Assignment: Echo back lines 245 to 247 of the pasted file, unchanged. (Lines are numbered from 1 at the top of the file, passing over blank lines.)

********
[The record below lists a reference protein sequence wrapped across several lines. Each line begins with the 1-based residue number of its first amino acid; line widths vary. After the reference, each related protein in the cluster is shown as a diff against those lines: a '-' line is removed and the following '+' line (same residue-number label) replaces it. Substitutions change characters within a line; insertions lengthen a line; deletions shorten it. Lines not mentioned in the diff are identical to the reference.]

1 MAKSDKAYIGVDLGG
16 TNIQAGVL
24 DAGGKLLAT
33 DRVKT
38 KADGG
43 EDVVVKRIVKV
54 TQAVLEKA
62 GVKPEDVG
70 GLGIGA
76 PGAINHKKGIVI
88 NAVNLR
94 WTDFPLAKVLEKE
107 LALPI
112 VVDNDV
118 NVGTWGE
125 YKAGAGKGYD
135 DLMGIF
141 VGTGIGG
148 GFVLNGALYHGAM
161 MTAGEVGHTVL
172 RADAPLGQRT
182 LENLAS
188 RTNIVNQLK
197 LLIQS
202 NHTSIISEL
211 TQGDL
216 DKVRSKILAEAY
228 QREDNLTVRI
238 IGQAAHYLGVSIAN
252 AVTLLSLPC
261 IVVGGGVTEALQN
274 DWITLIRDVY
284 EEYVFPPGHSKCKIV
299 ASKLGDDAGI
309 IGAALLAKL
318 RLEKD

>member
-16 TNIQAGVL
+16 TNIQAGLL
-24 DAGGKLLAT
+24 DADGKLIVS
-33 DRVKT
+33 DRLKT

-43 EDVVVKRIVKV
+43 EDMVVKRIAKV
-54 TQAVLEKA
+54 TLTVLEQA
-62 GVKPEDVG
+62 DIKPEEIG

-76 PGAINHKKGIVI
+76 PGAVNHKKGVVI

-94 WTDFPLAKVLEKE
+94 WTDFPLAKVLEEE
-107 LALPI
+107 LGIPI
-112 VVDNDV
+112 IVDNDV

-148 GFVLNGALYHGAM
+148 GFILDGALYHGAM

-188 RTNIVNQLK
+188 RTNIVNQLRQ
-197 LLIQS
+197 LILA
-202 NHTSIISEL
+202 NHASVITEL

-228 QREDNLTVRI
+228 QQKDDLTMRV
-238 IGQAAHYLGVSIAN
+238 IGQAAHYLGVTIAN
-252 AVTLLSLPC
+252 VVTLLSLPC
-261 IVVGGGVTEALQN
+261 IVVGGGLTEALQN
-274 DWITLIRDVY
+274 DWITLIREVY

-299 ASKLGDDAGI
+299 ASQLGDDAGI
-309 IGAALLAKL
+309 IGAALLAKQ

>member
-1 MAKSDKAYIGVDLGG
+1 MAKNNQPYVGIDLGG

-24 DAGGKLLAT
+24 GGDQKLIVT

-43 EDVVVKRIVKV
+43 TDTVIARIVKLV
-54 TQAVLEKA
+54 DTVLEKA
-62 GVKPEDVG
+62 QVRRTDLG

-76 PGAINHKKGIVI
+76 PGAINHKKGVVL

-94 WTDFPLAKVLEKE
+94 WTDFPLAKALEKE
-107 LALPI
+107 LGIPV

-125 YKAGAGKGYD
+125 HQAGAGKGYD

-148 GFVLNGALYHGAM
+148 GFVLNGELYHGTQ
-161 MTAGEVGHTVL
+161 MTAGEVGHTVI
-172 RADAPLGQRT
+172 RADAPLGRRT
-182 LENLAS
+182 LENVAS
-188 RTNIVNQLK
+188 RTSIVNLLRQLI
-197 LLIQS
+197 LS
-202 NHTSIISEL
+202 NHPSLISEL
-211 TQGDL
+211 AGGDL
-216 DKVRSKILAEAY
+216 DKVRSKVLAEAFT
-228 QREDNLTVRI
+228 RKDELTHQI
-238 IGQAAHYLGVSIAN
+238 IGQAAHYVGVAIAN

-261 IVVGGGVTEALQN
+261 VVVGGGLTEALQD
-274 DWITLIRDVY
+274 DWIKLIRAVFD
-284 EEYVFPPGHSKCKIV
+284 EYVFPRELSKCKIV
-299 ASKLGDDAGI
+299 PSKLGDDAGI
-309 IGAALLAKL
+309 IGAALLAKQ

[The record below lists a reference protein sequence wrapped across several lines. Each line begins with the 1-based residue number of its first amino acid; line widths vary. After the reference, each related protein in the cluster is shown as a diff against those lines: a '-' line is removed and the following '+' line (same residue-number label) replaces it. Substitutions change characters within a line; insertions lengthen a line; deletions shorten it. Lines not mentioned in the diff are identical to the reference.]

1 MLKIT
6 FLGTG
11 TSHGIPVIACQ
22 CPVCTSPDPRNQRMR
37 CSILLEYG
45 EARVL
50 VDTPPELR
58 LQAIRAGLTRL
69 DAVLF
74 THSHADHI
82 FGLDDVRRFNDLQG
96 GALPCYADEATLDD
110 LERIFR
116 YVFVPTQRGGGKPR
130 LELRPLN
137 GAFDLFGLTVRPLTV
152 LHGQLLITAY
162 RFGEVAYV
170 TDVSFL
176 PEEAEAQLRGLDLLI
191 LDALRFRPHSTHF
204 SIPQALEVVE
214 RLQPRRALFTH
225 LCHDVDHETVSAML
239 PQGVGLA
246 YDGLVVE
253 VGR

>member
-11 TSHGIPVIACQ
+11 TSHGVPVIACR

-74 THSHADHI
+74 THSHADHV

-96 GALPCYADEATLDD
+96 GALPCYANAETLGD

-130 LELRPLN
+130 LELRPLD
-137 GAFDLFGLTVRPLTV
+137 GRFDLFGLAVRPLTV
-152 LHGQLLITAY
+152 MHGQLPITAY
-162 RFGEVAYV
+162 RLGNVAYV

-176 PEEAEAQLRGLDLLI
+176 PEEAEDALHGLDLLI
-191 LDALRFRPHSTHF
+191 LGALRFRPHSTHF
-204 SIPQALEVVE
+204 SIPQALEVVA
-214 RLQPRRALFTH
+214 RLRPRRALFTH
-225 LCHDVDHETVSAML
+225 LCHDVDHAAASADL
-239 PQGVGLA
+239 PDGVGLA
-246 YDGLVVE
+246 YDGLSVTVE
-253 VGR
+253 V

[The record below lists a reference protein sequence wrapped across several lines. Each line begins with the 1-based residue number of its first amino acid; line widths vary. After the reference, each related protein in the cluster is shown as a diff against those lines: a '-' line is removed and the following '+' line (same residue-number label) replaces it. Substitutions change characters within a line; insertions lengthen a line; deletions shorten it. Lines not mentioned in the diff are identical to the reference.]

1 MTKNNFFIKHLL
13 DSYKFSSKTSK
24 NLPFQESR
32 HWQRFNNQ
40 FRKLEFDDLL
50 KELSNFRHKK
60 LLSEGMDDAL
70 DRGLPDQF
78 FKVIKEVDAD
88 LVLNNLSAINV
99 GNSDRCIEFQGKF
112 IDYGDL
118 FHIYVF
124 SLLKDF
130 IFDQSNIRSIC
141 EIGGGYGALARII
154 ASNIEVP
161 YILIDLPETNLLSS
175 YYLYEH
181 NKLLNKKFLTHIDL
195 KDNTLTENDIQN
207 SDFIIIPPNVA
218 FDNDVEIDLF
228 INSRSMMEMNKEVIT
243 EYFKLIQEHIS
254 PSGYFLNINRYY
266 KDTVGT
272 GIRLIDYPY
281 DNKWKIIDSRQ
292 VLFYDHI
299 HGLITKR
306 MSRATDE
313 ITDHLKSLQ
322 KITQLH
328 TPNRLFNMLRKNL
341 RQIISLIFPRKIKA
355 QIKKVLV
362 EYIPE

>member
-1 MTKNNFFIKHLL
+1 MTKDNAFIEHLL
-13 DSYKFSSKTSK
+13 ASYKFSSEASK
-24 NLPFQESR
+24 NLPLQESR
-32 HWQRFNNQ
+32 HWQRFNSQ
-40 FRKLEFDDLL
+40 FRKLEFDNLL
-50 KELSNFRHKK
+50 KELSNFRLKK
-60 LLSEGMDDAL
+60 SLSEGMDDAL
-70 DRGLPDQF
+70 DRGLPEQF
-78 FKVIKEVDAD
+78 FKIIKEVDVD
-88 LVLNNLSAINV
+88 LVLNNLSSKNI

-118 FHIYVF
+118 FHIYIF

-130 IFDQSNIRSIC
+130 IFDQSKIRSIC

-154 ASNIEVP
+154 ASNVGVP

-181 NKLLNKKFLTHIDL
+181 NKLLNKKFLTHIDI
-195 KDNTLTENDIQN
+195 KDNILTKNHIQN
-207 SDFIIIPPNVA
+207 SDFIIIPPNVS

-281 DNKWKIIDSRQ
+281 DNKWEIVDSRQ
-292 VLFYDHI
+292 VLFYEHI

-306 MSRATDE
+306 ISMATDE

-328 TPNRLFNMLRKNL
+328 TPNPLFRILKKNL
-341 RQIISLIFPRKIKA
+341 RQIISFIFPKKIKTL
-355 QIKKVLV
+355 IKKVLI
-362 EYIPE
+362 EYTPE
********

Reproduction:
-70 DRGLPDQF
+70 DRGLPEQF
-78 FKVIKEVDAD